Retest Methane Test of Soil - Oil Fields

Retest Methane Test of Soil – Oil Fields


Interest to Retest a Methane Test

Building Safety Codes base the standard on the highest overall test results. Consequently, the LADBS and LAFD typically select a Level per the highest overall result. For Example, consider a scenario with two methane test reports by different companies. The first methane test reports Level 5, and the retest methane test reports Level 4. In this case, the agency is likely to use the highest methane test, which is the Level 5.

The Legal Requirement to Report all Methane Test Data

High levels of methane soil gas become a matter of public health concern. Anyone that has discovered high levels of methane test results, is required to obey the California Health and Safety Code and report results to LADBS and LAFD. In other jurisdictions, all potential public health hazards should also be reported to the appropriate agency for proper evaluation.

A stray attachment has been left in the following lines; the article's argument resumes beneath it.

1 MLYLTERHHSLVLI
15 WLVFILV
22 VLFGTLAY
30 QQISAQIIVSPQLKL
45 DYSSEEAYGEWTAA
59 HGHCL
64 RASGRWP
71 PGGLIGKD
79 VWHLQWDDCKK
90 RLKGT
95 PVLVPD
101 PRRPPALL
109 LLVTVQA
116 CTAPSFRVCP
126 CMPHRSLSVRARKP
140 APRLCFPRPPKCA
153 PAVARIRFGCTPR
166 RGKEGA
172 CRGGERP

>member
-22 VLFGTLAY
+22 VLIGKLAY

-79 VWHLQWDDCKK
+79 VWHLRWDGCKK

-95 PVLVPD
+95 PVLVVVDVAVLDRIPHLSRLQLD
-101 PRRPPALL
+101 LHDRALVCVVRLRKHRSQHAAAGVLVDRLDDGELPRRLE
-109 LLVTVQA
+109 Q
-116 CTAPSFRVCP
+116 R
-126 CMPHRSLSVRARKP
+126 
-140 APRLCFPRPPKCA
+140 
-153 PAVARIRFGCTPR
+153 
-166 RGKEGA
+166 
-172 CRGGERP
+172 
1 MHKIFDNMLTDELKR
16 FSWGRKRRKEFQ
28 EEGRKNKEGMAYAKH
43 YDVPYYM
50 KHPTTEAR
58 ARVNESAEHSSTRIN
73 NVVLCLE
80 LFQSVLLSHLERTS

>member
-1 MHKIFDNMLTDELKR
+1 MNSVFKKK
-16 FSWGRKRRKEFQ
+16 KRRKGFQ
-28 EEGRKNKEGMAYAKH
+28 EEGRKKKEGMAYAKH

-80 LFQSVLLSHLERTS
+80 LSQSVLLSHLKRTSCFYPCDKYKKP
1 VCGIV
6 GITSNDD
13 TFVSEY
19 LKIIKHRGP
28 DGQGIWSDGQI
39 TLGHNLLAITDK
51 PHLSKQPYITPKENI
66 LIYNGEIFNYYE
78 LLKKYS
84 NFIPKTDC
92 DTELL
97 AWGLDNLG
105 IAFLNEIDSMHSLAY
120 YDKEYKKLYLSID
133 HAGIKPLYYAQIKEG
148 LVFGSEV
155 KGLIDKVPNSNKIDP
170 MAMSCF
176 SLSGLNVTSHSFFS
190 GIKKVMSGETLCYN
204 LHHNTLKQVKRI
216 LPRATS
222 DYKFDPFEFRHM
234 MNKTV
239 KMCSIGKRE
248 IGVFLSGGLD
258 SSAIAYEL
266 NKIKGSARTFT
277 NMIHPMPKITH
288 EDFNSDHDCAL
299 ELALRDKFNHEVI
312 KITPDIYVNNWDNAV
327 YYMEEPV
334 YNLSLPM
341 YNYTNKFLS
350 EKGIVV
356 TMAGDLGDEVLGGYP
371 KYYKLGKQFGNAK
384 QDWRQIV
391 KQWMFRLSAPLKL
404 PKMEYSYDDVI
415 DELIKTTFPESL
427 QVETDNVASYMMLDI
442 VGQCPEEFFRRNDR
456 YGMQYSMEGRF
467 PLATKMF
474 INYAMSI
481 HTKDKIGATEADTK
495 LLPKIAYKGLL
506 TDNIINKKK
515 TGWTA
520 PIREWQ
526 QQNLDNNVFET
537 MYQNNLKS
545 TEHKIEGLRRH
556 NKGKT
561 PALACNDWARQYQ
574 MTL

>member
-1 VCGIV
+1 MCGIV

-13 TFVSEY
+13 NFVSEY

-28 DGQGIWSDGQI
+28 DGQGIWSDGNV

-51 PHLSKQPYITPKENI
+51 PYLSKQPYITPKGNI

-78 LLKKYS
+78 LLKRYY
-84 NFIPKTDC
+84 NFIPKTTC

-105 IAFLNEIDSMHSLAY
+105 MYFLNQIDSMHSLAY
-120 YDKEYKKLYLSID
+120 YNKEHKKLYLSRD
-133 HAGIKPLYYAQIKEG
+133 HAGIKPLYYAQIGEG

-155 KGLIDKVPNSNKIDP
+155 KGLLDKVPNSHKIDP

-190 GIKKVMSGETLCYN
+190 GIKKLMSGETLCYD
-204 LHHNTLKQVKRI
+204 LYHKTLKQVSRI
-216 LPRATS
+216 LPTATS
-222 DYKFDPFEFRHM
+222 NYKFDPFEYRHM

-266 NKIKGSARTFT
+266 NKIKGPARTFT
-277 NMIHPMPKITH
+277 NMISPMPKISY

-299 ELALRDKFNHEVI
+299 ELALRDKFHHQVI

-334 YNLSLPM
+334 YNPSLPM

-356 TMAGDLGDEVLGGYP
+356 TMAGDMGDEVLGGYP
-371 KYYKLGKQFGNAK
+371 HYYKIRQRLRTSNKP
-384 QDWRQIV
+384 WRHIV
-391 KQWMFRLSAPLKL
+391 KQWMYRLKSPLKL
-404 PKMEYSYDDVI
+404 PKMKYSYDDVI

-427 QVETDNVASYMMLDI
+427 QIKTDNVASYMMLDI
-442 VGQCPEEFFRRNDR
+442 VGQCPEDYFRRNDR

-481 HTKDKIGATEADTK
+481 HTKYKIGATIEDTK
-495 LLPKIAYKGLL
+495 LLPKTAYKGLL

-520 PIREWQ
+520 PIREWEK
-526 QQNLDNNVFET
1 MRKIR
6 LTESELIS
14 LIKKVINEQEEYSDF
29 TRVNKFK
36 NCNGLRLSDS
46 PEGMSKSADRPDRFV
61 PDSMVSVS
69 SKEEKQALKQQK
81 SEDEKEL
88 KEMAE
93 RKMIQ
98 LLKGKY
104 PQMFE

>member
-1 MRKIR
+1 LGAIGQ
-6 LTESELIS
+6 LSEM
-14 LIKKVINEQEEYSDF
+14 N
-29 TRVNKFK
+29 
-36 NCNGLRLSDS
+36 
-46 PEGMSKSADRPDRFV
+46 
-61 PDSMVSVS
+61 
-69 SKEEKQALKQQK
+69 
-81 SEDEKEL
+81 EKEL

Thus, the policy entails the appropriate agency receive a copy of each methane test report, including the original and retest methane test.

What will the Agencies Decide?

Only the appropriate oversight-agency has the authority to decide what methane level a property is. One cannot guarantee whether the agency decides to accept the original report or retest methane test. For instance, in the scenario above, the decision in the matter is entirely up to the City of Los Angeles.

Methane Test Results for Properties with Oil Wells